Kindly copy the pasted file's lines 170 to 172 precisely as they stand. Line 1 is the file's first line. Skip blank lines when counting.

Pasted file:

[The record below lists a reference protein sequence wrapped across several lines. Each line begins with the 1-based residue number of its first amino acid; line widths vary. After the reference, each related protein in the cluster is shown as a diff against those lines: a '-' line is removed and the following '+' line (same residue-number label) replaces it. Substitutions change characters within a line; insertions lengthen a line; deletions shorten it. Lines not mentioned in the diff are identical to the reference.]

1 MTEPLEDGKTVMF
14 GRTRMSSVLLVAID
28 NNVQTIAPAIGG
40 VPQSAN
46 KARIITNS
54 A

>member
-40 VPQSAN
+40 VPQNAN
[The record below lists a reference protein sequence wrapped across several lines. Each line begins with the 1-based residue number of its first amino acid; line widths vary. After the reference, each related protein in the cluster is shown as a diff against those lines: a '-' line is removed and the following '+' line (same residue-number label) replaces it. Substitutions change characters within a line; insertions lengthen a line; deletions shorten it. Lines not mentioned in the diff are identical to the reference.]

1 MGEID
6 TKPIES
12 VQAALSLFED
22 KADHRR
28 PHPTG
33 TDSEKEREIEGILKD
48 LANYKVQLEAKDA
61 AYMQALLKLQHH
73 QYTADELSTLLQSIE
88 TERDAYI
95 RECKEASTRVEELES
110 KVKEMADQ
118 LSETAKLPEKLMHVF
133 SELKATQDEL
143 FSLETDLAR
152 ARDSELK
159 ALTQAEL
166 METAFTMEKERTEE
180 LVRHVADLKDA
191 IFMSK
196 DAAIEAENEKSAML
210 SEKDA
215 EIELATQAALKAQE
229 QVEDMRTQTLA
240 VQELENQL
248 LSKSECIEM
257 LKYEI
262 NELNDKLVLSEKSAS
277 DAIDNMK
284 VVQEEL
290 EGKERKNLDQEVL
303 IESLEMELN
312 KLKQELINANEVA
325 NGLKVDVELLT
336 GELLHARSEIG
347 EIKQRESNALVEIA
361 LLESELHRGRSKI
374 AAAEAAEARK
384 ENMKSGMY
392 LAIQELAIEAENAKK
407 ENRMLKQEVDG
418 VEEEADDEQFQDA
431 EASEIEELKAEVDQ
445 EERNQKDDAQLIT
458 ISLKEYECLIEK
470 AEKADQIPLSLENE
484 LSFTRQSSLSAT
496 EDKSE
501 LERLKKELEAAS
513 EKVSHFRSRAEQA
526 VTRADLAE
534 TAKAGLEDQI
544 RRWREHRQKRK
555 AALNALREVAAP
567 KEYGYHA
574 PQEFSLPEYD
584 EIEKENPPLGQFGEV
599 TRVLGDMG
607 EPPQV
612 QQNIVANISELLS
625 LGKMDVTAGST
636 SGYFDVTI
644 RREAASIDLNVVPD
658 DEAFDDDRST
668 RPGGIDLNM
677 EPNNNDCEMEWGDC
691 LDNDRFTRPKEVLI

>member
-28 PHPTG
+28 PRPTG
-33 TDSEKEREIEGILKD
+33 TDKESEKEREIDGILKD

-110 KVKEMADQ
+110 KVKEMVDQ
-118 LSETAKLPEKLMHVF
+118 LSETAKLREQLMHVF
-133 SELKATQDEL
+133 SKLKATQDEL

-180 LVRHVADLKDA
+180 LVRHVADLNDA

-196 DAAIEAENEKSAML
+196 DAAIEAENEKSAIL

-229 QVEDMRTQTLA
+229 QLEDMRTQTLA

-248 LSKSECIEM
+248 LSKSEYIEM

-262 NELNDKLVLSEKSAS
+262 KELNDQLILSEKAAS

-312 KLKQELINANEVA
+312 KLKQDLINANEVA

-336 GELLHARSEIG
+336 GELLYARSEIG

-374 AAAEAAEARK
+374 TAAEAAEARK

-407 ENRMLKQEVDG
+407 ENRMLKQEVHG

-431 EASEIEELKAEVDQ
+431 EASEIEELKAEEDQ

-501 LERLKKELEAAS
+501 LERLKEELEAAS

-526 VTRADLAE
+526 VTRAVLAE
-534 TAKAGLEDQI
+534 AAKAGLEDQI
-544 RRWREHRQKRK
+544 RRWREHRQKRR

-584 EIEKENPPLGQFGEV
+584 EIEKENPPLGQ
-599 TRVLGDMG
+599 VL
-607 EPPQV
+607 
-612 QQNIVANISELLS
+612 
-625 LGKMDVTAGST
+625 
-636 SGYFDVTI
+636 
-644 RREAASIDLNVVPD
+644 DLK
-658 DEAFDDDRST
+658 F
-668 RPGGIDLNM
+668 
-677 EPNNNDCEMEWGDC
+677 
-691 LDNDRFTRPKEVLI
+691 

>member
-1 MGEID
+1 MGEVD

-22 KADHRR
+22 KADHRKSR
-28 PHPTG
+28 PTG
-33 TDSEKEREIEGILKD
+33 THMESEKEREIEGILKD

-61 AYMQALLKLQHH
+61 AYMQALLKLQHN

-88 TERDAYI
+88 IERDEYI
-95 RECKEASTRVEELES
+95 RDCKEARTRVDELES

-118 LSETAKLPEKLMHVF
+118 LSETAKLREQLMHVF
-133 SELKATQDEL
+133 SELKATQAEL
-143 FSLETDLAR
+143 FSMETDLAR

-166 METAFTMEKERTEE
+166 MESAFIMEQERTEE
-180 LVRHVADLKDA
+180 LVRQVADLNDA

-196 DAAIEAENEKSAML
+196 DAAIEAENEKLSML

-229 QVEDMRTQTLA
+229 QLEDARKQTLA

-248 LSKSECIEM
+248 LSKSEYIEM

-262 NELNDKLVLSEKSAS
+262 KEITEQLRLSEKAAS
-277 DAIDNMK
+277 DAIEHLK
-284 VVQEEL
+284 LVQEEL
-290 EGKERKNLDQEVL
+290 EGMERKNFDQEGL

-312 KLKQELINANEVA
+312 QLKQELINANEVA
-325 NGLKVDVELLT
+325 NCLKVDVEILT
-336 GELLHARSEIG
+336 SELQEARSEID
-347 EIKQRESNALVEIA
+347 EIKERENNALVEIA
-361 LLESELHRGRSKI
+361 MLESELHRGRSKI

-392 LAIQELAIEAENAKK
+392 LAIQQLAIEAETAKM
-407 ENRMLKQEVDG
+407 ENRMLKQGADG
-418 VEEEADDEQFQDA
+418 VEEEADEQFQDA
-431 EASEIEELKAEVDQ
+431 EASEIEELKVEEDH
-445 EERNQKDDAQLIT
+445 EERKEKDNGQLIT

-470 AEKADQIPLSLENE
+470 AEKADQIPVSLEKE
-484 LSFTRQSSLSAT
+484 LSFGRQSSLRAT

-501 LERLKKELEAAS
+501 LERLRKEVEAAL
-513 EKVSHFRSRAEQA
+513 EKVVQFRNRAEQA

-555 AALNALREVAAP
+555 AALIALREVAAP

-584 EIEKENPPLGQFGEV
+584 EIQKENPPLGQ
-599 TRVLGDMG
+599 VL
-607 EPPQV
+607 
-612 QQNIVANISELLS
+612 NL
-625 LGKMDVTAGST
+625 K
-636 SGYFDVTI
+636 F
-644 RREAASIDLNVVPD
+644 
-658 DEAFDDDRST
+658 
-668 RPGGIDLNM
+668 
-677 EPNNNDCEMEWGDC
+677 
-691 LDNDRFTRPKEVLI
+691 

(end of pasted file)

+248 LSKSEYIEM

-262 NELNDKLVLSEKSAS
+262 KEITEQLRLSEKAAS